PSYC2020 general overview

Unfortunately, our time together is very limited and I try to strike a balance between giving you time to reflect and making the most of our time. I know it's not always optimal, and there are differences between different students, but the most important part is that you feel like you experience something that intrigues you and that you'd like to know more about. If I managed to intrigue you and get you interested in those experiments, then I consider this a successful inclass experiment.

I agree. I would like to, but time is limited, and so I do the minimum to give you a teaser for these experiments. Ideally, we could discuss each in detail, but time is limited, and so I aim to strike a balance between number of experiments, time for each experiment, and time to discuss.

What I am hoping for is to get you interested so that you'd be interested in looking at these yourself after class.

Whenever we run experiments, especially in a classroom, there is a lot of noise that has to do with context, individual differences, various other factors, and random variations. Many of the experiments we look at are fairly strong effects, but even with strong effect the variance we explain in social psychology and judgment and decision making is not a 100%, which means it will not work for everyone. The most important point for you is to experience things first hand, and consider how the experiment might affect different people, what it would mean for an experiment to succeed or fail in the lab, and understand the effect. If you left the classroom thinking about things and maybe interested in knowing more, then we've achieved our goal. It would be great if you would follow up and read more about these after class.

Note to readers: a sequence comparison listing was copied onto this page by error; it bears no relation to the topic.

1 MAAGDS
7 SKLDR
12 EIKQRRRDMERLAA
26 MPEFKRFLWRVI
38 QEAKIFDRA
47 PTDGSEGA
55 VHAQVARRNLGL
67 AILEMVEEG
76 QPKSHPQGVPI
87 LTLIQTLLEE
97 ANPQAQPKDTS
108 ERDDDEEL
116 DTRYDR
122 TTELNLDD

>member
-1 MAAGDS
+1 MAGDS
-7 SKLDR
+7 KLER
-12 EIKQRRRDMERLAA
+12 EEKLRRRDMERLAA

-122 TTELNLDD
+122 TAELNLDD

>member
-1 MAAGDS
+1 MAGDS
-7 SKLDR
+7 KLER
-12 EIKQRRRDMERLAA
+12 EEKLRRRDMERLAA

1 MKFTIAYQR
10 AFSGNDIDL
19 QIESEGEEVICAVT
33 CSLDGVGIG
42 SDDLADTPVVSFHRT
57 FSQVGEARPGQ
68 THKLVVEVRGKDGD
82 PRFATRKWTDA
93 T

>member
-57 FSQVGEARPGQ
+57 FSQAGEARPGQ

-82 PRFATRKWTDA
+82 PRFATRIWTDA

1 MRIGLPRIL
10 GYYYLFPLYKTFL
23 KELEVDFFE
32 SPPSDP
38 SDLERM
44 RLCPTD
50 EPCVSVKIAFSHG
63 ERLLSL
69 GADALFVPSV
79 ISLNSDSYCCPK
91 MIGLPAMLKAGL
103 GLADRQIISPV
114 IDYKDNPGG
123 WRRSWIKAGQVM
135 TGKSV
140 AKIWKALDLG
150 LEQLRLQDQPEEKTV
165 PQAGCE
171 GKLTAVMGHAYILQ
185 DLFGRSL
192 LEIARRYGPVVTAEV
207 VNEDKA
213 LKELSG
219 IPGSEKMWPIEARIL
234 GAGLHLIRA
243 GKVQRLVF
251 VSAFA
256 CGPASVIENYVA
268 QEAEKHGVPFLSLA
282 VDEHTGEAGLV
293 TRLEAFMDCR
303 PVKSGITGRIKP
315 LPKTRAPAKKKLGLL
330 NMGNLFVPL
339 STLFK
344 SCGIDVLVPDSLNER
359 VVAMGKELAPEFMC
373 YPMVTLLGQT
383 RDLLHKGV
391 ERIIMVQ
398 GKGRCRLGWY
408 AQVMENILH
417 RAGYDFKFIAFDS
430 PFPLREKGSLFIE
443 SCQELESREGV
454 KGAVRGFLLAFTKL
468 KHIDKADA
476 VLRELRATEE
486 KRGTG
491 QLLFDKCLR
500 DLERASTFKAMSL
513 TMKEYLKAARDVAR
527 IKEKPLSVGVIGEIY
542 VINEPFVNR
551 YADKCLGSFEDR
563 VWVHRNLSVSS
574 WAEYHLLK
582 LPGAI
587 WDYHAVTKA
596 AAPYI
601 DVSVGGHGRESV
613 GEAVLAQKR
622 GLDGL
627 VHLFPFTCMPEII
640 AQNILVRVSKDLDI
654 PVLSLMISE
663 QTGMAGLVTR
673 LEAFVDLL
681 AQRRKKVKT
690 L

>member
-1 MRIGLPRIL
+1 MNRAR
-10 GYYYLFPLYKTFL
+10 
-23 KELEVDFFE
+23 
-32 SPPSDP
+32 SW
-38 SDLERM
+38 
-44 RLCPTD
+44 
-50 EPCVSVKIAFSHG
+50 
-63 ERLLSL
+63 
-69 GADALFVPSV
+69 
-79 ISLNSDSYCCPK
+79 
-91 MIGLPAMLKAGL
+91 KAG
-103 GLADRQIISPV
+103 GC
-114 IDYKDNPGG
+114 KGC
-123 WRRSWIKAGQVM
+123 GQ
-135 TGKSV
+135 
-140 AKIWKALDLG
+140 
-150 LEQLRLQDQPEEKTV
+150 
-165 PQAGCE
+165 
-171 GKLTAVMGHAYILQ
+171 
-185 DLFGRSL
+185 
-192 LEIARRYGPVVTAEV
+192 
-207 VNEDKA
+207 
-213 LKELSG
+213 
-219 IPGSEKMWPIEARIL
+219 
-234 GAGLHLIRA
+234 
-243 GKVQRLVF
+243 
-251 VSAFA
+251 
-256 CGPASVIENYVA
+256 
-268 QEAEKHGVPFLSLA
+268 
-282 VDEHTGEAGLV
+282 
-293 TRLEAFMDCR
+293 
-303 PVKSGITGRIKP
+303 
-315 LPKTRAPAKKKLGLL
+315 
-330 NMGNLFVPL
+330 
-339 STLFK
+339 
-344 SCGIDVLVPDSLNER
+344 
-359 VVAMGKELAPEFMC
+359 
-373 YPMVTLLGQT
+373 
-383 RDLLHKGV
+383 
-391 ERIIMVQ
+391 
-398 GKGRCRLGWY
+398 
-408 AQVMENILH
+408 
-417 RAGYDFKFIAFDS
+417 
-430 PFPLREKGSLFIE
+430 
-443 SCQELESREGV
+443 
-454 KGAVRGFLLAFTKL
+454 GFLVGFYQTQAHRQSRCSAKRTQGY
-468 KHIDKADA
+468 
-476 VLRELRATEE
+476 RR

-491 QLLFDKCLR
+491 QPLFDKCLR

I try and minimize the overlap with other courses not about social psychology, but since some of these are classics in social psychology we do need cover them in a course called “Fundamentals of social psychology”. Hopefully, the way we're doing it in class would be new to you, or get you to think of things in a new fresh way. I'm happy to give you additional readings if you're interested, just email me.

I'm happy to give you additional resources and more information if you're interested, just let me know in class or email me.

To address your requests for a more structured overview of the experiments, I've created a dedicated WIKI page to organize everything, and I'll try and add more resources about each of those. Another good source is the course book, which includes some more information and references.

I share the experiment forms in all versions on the Moodle. I thought that the students' generation take photos of everything so I just assumed that if you want to keep them you'll take a photo. Please do! But for me to be able to summarize what you did in class, I will need your copy.

I understand. Some do need more structure than others, and the traditional way of teaching in academic is focused on professors hand-feeding students using structured presentations. In the two courses during add/drop I was hoping to set expectations to make it clear that in this course we'll aim for more experiencing in hope that it will motivate you to go and learn more about these topics yourselves.

  • hku_psyc2020_general_overview.txt
  • Last modified: 2018/02/25 08:28
  • by filination